Compared to the previous inflation forecast, the updated quarterly projection implies a new substantial revision of the expected path of the annual inflation rate, following the incorporation of the anticipated impact of the fiscal measures recently adopted by Romanian Parliament and currently under re-examination.
“The new forecast shows the annual inflation rate sticking to negative values over the next three quarters, before returning into positive territory, but below the lower bound of the variation band of the flat target, until the beginning of 2017,” the Governor of the National Bank of Romania, Mugur Isarescu, announced on Tuesday in a press conference, after the central bank decided to keep unchanged the monetary policy rate at 1.75 percent per annum.
The latest statistical data confirm the fall of annual inflation rate into negative territory under the impact of broadening, as of June 1, 2015, the scope of the reduced VAT rate to all food items and public food services. In the same period, economic growth gained momentum, driven by the substantial pick-up in final consumption and by the positive investment dynamics, also against the backdrop of the recovery in lending.
In June 2015, the annual inflation rate slipped to -1.6 percent, from 1.2 percent in the previous month. The disinflationary shock which has stemmed from the first-round effects of the cut in the VAT rate on food items, to 9 percent from 24 percent, and which has impacted the prices of nearly 30 percent of the goods and services included in the consumer basket was stronger than expected. Statistical data show that food prices for which the VAT rate was cut have fallen by 9.8 percent in June versus May.
BNR’s forecasts come as at global level, the recent period is characterised by “still tepid economic recovery and heightened volatility on foreign financial markets, amid the protracted uncertainty relating to the situation in Greece, the economic picture in China, and the diverging monetary policy stances of the world’s major central banks.”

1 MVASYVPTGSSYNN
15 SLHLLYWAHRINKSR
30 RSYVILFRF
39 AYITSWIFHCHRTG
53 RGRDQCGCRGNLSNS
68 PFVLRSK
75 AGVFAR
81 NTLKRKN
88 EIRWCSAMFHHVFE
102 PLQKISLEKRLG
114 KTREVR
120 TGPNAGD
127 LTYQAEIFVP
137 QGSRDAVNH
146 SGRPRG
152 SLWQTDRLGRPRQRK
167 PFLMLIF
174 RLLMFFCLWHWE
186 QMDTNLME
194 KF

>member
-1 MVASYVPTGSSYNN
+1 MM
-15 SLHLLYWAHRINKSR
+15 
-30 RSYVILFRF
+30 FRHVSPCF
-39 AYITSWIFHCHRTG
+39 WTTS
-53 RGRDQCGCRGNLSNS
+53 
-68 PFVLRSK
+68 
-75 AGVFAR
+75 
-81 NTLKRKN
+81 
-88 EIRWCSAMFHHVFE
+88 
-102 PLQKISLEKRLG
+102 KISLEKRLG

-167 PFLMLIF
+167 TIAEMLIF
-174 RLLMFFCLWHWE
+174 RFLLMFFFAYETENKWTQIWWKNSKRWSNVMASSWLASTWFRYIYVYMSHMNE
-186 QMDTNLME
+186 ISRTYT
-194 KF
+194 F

“On the domestic front, the authorities envisage implementing a number of fiscal policy measures (the package of fiscal easing measures and the updated unified wage law) that have a direct impact on macroeconomic stability and the economic policy mix agreed upon with international institutions under the external financial arrangements. All these factors, which are likely to affect the global appetite for risk and investor perception regarding the Romanian economy, weigh on the management of domestic macroeconomic policies,” BNR notes.
Monetary indicators reveal the real annual rate of change of credit to the private sector returning to positive territory, given the expansion in domestic currency loans (up by a real 15 percent year on year in June 2015), amid gradual easing of the monetary policy stance over the past year via the entire range of tools: policy rate cuts, narrowing of the symmetrical corridor of interest rates on the BNR’s standing facilities around the policy rate, reduction in minimum reserve requirements ratios and adequate liquidity management.
However, the strengthening over the short term of the transitory disinflationary impact exerted by the aforementioned fiscal measures masks the build-up of medium-term inflationary pressures, given the faster closing of the negative output gap, followed by the gradual widening of excess demand, along with the pick-up in unit labour costs.
The risks to the inflation outlook stem from both external and domestic developments, relating mainly to the uncertainty about the economic policies in the period ahead and the relations with the international financial institutions.
The BNR Board is restating that its decisions aim to ensure price stability over the medium term in a manner supportive of economic growth within a sustainable macroeconomic environment, while safeguarding financial stability. “To this end, it is necessary for the fiscal policy measures pending implementation not to jeopardise macroeconomic stability, which is an extremely important public asset underlying the currently favourable sentiment towards Romania,” central bank report shows.
The consistent implementation of an adequate monetary and fiscal policy mix and the progress in structural reforms are pivotal to preserving macroeconomic equilibria, ensuring lasting economic growth, further convergence with the European Union, as well as to enhancing the resilience of the Romanian economy to potential shocks or adverse conditions worldwide.
BNR reiterates in its Tuesday report that it monitors on an ongoing basis both domestic developments and the international economic environment so as – via the adequate use and dosage of all its available tools – to ensure the achievement of the overriding objective of maintaining price stability over the medium term, along with preserving financial stability.